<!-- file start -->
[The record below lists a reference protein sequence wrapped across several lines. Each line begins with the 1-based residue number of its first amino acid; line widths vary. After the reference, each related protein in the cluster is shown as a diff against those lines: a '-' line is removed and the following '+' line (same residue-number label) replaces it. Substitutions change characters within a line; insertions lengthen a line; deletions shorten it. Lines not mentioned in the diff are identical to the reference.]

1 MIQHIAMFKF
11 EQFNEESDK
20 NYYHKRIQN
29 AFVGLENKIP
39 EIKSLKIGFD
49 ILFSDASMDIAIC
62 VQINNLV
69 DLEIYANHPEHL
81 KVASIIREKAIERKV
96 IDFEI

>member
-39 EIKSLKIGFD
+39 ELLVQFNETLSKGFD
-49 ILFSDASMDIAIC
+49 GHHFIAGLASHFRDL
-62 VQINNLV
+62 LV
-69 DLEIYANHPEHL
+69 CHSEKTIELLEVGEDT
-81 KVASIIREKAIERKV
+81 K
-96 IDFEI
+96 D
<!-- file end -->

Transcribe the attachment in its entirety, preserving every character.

[The record below lists a reference protein sequence wrapped across several lines. Each line begins with the 1-based residue number of its first amino acid; line widths vary. After the reference, each related protein in the cluster is shown as a diff against those lines: a '-' line is removed and the following '+' line (same residue-number label) replaces it. Substitutions change characters within a line; insertions lengthen a line; deletions shorten it. Lines not mentioned in the diff are identical to the reference.]

1 MIQHIAMFKF
11 EQFNEESDK
20 NYYHKRIQN
29 AFVGLENKIP
39 EIKSLKIGFD
49 ILFSDASMDIAIC
62 VQINNLV
69 DLEIYANHPEHL
81 KVASIIREKAIERKV
96 IDFEI

>member
-39 EIKSLKIGFD
+39 ELLVQFNETLSKGFD
-49 ILFSDASMDIAIC
+49 GHHFIAGLASHFRDL
-62 VQINNLV
+62 LV
-69 DLEIYANHPEHL
+69 CHSEKTIELLEVGEDT
-81 KVASIIREKAIERKV
+81 K
-96 IDFEI
+96 D